IMF Executive Board Concludes 2010 Article IV Consultation with DjiboutiPublic Information Notice (PIN) No. 11/9
January 24, 2011
Public Information Notices (PINs) form part of the IMF's efforts to promote transparency of the IMF's views and analysis of economic developments and policies. With the consent of the country (or countries) concerned, PINs are issued after Executive Board discussions of Article IV consultations with member countries, of its surveillance of developments at the regional level, of post-program monitoring, and of ex post assessments of member countries with longer-term program engagements. PINs are also issued after Executive Board discussions of general policy matters, unless otherwise decided by the Executive Board in a particular case.
On January 7, 2011, the Executive Board of the International Monetary Fund (IMF) concluded the 2010 Article IV consultation with the Republic of Djibouti.1
Djibouti weathered well the global economic and financial crisis. Real Gross Domestic Product (GDP) growth slowed from 5.8 percent in 2008 to 5 percent in 2009 and remained driven by a strong expansion of the private sector (construction, banking, the new Doraleh container terminal, and shipping) and public investment, even though there was a sharp drop in transshipment activity. Average inflation fell from a peak of 12 percent at end-2008 to 2 percent at end-2009 following the marked contraction in international food and commodity prices. In 2010, growth is projected to decline further to 4.5 percent as Foreign Direct Investment (FDI) and transshipment remain weak and foreign trade and transport services suffered from a temporarily slowdown in the first quarter. Inflation is projected to rise to about 4.5 percent as a result of the rebound in international commodity prices and food imported from Ethiopia due to a temporary change in transportation arrangements from railways to road.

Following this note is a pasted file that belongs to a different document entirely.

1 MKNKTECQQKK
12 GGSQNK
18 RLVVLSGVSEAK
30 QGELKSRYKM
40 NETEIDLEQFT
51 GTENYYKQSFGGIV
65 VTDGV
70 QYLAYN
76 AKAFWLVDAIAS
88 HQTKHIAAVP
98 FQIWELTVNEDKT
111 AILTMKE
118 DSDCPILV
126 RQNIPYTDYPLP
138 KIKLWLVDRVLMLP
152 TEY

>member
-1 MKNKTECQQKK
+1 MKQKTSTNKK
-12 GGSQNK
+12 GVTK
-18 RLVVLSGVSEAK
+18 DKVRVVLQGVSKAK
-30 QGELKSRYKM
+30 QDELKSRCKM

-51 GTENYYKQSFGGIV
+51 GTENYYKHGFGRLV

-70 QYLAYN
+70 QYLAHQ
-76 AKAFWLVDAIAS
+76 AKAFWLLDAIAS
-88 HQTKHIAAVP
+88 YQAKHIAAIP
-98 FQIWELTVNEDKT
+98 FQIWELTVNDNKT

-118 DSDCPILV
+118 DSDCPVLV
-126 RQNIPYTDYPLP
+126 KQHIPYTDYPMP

Fiscal performance weakened in 2009. Revenues over-performed comparing to the program due to strong direct taxes, the introduction of the Value Added Tax (VAT), and nontax domestic revenues. However, spending (both budgetary and extrabudgetary) was higher than programmed as the authorities responded to security and social emergencies. The budget deficit (on a commitment basis) reached 4.6 percent of GDP, compared with the program target of 1.8 percent of GDP. Overall, the fiscal stance was relaxed by about 2.5 percent of GDP from 2008. The government’s financing needs led to an increase in commercial bank credit and accumulation of domestic arrears to public utility companies. However, external debt fell from 60 to 58 percent of GDP during 2009. In 2010, the government committed to achieve fiscal tightening through a deficit of 0.5 percent of GDP.
The current account deficit is narrowing. The current account balance declined from 24 percent of GDP in 2008 to 9 percent in 2009 and is projected to fall to 7 percent in 2010, as FDI-induced and related imports fall, terms of trade improve, and exports of maritime services continue to grow. Capital inflows have been weakening but still offset the current account deficit. International reserves are projected to rise from US$217 million at end-2009 to US$237 million at end-2010 (over three months of imports). The real effective exchange rate (REER) appreciated by almost 7 percent in 2008–09, and further in the first eight months of 2010, due mostly to the appreciation of the U.S. dollar and lower inflation in Djibouti’s trading partners. Currency board coverage remains well above the program floor of 105 percent.